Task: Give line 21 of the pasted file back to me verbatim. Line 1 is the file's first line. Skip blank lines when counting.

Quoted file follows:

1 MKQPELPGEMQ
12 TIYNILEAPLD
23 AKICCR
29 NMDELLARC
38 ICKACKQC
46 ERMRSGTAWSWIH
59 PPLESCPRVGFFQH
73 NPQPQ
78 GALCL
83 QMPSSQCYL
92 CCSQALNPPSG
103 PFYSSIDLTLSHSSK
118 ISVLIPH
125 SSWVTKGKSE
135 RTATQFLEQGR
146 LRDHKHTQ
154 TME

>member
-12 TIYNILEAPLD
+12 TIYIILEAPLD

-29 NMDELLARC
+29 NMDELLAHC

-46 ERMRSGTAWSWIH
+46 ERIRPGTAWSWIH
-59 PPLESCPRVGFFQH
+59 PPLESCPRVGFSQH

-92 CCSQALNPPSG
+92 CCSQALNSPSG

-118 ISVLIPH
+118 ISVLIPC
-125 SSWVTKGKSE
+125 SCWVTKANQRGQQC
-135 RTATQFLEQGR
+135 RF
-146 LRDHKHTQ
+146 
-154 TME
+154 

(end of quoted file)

-29 NMDELLARC